Black is Beautiful!

As February 2018 ended, we came to the end of another Black History Month celebration. All over the world black people use this month to highlight the great works that people of race has done and continue to do. However, while black people have come a long way we perhaps have an even further way to go.

Black History Month 2018 saw one of the most historic events of the millennial times; the release of the great Black Panther Movie. A movie that made millions in only a few days and with an all-black cast, it had black people all over the world screaming “Wakanda Forever.” A proud moment indeed for black men & women all over the globe. Many say that an important representation aspect of this movie is representation but is black beauty really embraced by society? Is a girl with dark skinned girl with an afro seen in the same light as a caucasian with straight hair?  Is a black girl’s natural kinks and curls seen aa appropriate for the corporate world? Are we really embracing black culture or is it merely a short term trend?

As a black woman growing up in a predominately black society I have often heard “you’re pretty for a black girl” or a black male say “I don’t want to get marry to a black girl because I want my child to have pretty hair,” and this causes me to have great concern. Black culture to me is more of a popular culture and as Chronixx said “they never told us that black is beautiful.”  Many times black persons grow up not being told by society at large that their black skin is beautiful and so many end up feeling that black is bad.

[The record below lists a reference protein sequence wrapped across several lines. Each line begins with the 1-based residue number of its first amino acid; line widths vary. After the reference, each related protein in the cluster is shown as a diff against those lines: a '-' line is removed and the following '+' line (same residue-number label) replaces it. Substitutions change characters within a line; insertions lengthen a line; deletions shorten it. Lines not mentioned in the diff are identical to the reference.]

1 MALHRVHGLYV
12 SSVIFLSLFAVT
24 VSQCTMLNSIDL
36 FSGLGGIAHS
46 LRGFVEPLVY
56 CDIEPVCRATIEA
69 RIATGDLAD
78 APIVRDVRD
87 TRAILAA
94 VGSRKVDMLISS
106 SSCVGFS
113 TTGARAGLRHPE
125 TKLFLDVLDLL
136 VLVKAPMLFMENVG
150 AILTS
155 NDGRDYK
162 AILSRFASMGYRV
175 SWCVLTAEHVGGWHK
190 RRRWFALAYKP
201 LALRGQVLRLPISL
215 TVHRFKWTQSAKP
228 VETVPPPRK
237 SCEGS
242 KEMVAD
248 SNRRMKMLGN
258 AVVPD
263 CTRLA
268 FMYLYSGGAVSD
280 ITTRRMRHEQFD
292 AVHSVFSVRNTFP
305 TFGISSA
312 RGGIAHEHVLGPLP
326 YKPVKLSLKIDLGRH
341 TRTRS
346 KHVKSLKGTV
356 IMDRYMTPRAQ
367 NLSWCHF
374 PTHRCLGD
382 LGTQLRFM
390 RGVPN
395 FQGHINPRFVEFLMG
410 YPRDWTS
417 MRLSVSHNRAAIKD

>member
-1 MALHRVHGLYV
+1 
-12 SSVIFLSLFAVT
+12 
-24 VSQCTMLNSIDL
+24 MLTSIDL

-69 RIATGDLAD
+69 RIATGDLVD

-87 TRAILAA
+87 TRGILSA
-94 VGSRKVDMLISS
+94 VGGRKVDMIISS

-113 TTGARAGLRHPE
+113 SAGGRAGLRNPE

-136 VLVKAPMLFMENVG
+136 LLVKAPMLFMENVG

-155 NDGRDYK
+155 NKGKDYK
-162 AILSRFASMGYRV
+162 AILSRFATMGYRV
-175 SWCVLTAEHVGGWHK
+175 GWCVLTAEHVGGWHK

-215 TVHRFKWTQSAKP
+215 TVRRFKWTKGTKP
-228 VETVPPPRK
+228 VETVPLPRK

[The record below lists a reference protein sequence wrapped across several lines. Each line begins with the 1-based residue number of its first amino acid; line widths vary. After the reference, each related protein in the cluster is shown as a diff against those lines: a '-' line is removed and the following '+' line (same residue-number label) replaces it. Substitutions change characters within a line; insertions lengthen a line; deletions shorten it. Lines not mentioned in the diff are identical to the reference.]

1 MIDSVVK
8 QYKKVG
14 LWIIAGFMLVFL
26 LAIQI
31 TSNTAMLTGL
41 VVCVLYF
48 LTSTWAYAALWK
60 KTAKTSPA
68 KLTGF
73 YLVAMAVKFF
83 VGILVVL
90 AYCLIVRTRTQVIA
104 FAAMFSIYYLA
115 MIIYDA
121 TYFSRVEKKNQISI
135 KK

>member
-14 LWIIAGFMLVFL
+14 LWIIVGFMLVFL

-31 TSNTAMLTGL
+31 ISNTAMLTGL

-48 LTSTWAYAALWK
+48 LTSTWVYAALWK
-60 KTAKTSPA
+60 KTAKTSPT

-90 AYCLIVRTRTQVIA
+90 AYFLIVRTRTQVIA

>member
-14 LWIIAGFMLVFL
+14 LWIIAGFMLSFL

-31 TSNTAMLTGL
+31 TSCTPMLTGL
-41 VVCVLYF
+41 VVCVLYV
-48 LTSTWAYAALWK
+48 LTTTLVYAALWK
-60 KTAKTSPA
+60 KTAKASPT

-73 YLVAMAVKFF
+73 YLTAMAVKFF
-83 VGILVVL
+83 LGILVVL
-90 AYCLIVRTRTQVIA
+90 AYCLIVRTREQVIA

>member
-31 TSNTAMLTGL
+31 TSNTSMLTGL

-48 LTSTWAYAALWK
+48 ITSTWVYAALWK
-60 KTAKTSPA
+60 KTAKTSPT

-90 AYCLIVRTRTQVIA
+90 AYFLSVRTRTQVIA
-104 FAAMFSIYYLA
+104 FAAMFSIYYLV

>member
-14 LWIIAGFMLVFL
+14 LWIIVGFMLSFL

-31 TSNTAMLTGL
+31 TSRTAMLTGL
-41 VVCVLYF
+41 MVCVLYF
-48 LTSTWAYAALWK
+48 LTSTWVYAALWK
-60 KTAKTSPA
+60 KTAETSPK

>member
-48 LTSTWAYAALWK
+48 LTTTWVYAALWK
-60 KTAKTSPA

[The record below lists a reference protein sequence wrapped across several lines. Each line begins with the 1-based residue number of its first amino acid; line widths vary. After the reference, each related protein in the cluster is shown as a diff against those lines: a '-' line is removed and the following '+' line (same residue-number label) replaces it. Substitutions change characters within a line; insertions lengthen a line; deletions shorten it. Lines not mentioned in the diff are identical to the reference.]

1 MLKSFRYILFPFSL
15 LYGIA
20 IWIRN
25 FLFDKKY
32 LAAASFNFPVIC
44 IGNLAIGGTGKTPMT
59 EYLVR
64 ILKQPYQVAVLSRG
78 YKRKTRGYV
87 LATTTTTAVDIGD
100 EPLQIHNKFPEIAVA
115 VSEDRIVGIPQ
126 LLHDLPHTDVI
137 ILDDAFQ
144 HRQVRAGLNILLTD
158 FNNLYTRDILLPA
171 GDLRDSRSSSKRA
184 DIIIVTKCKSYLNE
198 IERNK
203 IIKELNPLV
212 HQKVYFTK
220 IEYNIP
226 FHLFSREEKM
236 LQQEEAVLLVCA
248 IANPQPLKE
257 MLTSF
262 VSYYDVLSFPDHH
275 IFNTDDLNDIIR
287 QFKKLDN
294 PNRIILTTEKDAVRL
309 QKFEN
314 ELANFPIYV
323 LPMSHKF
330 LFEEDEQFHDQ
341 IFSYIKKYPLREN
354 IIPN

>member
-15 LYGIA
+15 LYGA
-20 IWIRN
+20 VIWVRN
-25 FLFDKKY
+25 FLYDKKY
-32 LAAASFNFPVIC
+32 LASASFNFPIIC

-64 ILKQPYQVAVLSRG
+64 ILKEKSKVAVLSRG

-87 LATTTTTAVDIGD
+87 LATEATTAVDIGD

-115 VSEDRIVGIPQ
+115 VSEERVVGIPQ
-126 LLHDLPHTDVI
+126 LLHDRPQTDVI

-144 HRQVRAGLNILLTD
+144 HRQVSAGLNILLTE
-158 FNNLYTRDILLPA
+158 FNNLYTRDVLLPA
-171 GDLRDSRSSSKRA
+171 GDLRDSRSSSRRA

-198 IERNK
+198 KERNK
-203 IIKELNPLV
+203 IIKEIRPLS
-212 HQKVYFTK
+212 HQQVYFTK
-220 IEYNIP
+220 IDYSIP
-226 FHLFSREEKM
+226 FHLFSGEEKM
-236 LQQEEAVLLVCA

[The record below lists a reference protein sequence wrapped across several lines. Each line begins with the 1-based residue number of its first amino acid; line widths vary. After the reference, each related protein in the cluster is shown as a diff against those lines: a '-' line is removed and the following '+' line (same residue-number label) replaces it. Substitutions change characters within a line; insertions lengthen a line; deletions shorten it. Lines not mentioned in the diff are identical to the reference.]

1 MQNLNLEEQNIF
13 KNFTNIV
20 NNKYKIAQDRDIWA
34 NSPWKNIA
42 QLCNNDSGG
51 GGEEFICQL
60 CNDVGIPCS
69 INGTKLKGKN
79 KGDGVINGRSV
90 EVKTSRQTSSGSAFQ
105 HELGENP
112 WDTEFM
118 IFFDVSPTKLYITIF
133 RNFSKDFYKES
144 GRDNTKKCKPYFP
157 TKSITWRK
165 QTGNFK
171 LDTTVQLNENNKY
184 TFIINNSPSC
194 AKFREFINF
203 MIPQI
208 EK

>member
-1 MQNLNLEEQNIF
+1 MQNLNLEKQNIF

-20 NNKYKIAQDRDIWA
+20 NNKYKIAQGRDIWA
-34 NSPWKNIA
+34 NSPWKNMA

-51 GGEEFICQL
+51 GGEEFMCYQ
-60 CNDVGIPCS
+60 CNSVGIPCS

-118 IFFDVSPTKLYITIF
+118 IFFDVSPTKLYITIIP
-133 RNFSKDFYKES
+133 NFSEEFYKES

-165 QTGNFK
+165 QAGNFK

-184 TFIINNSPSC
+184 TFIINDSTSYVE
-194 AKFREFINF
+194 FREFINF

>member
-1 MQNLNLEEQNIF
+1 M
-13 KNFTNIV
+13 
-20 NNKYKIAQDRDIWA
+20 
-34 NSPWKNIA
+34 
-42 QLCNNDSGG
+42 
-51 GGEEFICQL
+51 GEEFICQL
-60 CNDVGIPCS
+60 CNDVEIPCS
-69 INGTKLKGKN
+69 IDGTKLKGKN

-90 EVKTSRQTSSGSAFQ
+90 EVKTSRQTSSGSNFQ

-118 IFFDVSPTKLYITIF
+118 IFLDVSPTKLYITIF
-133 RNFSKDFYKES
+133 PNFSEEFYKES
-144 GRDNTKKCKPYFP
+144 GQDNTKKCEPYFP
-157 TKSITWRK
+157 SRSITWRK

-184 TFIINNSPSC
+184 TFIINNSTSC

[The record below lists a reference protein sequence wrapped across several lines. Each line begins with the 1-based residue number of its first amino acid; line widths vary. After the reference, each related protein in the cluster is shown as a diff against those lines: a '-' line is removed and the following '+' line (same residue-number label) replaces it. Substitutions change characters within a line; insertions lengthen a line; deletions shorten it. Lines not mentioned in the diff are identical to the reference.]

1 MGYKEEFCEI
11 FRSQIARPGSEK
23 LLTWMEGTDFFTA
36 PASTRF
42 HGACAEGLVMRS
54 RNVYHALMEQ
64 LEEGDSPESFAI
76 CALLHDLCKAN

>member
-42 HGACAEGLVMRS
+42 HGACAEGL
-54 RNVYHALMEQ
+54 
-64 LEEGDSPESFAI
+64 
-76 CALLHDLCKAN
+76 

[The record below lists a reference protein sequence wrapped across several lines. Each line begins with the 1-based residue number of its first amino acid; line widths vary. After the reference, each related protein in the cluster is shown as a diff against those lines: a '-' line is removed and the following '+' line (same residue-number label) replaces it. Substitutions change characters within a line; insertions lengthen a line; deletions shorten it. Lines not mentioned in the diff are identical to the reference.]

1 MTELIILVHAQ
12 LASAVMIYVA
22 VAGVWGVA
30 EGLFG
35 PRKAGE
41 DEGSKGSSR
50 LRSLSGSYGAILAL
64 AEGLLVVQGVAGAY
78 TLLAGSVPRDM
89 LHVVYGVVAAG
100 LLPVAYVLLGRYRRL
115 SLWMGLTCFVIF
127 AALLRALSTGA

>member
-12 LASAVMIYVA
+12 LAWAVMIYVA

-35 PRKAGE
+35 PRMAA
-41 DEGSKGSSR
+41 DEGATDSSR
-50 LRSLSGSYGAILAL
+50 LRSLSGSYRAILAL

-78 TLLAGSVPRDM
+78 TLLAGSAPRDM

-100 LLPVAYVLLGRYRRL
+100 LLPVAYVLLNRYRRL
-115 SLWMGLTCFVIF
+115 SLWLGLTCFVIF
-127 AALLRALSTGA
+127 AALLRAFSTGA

After all, the black sheep is the member of a family or other group who is considered undesirable or disreputable. We wear black to mourn the death of our loved ones. A “blacklist” is a list of people or organizations to boycott, avoid, or punish. The phrase “black market” refers to the illegal trade of goods or money. For years there has been countless negative references to that can be cited in relation to the colour black but in the year 2018 black is truly beautiful regardless of what society says.

As Positive Ambassadors we now have the task to change this. What does being black mean to you?

For me to be a black woman means to be beautiful even with society still saying that black isn't beautiful.

It means living with a hope that you can be the next Michelle Obama or Oprah Winfrey or Kemesha Kelly even with the odds against you because of your skin color.

To be black means that I am strong, I am classy, I am full of endless possibilities.

To be black means that I'm the nappy head girl who is a queen in her own right because black is & will forever be beautiful.